Usually we could tell by which rack was done first, but sometimes the runner up was deemed more creative and original. Then at the end of that summer, we went to the Oshawa Ribfest and we were introduced to a whole new beast: the smoked rib.

Flavors, layers, textures; I tried my best to decode everything I was tasting, only to ponder, “How on earth can I do this at home?”

I managed to catch the ear of a Pitmaster to compliment him on his product. When I asked him how I could do this, he said the four words I’ve since lived my life by when it comes to the BBQ:

Smoke.

Water.

Low.

Slow.

OnGrillI began pricing various BBQ’s and realized I didn’t have the money in the budget to purchase one of those gigantic smokers the Pitmaster used; nor did we have the space on the deck for one of those giant oil drum smokers. For a while we experimented with the gas grill, they were cooked. But gas vs wood is kind of like water vs wine. Sure, it’ll hydrate you, but the end result is just not the same.

Then one day my (then) partner said, “I think I found a smoker for you.” We headed over the next day. It was small, maybe room for 5 trimmed racks of ribs, or 3 whole chickens. It didn’t have an offset smoker box, so it meant only being able to utilize half the cooking space. But it would do the job. We plunked down the $150 and brought it You know that expression ‘you have to break a few eggs to make an omelette’? I had my own. ‘You gotta ruin some ribs to make a masterpiece.’

Rack after rack came off the grill dried out and flavorless. Shreds of pork peeled away like strips of jerkey. Everyone was polite. But I didn’t like them. Then one Saturday, I found the right combination of spices, water, smoke and temperature, and I discovered the secret ingredient.

Forget they’re there.

The problem was that I kept looking at them every few minutes, asking myself, “Is there enough smoke? Is there enough water? Are the coals burning in the right direction?” Every time I opened the lid, all that magic was being undone. Imagine biking up a hill, and you stop peddling every 20 seconds or so. remember how hard it was to get the bike going again. It was the same with the BBQ. The process had to start all over again.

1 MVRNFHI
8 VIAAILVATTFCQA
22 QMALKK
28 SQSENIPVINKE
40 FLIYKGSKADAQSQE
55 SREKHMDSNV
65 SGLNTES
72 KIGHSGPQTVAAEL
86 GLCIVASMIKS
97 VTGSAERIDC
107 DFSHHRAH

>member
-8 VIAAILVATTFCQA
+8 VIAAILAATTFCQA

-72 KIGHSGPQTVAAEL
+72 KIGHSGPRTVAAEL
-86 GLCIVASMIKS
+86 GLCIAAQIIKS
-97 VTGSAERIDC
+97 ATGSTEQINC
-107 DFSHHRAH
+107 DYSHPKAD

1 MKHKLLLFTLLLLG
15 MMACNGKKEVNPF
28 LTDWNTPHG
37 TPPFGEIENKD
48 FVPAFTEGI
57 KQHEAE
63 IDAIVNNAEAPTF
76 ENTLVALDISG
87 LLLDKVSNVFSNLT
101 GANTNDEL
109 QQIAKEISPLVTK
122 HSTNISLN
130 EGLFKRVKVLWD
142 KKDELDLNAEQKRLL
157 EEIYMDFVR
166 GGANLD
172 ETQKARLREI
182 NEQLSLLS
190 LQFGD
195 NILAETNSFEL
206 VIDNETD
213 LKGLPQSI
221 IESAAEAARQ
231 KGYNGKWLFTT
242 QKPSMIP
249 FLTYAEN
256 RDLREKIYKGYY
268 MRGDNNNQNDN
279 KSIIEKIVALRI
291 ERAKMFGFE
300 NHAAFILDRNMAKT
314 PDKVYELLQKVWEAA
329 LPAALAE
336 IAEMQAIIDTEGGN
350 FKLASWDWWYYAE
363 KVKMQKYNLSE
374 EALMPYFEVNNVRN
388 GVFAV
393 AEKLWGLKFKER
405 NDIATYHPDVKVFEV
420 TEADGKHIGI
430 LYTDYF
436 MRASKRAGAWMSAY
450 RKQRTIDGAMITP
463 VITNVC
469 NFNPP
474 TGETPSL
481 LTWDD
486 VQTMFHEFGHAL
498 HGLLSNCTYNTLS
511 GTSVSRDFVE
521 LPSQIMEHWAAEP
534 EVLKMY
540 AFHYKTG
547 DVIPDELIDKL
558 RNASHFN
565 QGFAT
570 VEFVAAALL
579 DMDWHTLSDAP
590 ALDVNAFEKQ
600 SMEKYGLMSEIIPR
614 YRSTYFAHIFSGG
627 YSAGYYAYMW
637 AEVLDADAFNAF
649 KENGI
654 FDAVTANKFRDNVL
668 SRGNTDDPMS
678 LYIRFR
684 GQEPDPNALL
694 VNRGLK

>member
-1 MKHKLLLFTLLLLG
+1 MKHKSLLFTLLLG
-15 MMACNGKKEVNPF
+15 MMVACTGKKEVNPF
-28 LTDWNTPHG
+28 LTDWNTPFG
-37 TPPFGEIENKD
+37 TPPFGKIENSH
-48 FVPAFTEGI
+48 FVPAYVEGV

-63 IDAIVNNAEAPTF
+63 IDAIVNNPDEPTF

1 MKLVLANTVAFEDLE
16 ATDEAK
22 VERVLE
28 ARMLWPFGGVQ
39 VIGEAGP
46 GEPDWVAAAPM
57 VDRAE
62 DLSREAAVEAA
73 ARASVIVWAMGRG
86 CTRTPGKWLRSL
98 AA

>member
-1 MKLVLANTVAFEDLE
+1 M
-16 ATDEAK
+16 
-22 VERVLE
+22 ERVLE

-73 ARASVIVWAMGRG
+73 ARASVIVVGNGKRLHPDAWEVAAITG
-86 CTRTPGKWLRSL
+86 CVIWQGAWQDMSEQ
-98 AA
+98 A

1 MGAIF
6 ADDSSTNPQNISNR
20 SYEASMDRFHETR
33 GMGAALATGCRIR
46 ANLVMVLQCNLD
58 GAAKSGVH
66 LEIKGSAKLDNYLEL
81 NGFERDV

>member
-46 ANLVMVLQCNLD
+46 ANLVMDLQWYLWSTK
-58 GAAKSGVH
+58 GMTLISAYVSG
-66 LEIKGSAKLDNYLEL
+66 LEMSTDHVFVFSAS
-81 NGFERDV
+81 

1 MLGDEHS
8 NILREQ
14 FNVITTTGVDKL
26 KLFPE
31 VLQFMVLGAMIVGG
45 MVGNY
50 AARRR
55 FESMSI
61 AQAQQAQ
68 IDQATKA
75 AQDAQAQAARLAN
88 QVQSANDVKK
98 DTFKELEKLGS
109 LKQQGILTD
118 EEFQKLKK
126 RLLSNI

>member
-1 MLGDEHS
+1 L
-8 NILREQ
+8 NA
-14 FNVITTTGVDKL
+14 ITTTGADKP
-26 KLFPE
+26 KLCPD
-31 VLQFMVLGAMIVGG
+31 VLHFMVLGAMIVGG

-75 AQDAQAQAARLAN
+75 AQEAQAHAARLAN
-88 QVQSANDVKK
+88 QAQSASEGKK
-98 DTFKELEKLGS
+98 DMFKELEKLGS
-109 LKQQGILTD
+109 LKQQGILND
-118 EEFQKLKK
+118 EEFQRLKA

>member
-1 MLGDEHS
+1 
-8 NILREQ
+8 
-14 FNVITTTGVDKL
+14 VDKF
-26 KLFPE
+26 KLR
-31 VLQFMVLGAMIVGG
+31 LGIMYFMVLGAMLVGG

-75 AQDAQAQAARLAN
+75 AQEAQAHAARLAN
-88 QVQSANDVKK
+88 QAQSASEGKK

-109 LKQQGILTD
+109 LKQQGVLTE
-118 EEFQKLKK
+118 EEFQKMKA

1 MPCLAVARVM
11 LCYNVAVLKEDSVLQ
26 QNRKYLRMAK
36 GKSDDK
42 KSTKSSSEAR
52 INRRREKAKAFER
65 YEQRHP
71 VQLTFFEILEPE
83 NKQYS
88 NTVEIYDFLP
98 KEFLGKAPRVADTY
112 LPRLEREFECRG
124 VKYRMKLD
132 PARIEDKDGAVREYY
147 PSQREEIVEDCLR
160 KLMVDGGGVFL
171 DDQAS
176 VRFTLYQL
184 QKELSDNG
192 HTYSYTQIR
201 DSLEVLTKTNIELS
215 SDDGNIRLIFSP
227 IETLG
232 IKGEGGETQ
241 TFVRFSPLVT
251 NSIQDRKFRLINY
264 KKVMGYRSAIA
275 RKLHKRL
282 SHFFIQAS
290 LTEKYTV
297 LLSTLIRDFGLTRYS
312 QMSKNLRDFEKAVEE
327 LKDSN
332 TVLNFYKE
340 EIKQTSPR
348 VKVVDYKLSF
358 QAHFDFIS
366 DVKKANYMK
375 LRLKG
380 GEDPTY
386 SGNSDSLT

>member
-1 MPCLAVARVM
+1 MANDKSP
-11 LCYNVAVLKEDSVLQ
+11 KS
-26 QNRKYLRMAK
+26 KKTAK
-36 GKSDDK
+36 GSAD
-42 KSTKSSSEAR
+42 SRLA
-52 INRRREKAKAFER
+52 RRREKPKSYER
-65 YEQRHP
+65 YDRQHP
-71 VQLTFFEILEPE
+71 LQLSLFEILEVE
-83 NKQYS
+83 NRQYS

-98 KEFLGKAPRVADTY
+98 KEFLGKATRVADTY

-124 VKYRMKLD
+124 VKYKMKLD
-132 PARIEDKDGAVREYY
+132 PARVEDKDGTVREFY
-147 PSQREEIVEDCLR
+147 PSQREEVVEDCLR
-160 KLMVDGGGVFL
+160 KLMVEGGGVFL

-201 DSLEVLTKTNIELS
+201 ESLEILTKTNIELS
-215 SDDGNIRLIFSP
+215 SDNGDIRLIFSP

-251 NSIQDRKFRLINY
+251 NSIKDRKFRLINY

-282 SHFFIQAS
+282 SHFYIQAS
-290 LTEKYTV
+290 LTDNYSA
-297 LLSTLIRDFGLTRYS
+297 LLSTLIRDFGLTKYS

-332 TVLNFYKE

So now I close the lid, go play with the kid, read a book, watch a movie, take the dog for a walk. Do anything but check on the food. It’s doing just fine on its own. That night at dinner, we had a hit.

Now that I had winner smoked ribs, it was time to fine tune the recipe. We’ve cooked dozens of ribs and countless other meals on this little smoker over the last three years. My daughter is more an active part of cooking now. We’ll go to the bulk store and she will pick out spices and mix them to see what the best flavour combinations will be.

Daddy/daughter time used to be in a movie theatre or restaurant. Now, it’s in our restaurant. And I think we’re ok with that.

The recipe is here.

InFoil

Glen Synoground

GlenSynogroundGlen is a senior management executive who brings originality and passion to his cooking.

Glen occasionally shares his original Tex-Mex recipes with us and is kind enough to allow access to his extensive portfolio of excellent food photographs when our writers are unable to provide their own images. We’re very pleased to have his support.

Sometimes classic, sometimes twisted, Glen’s photographs and descriptions stimulate the appetite.

He’s also a damnfine pool player.

Occasionally, he’ll grace us with an original recipe, but we’re pleased to have his photographs to illustrate the various recipes and articles here. To see all the recipes that Glen’s photos are associated with, please go to this link.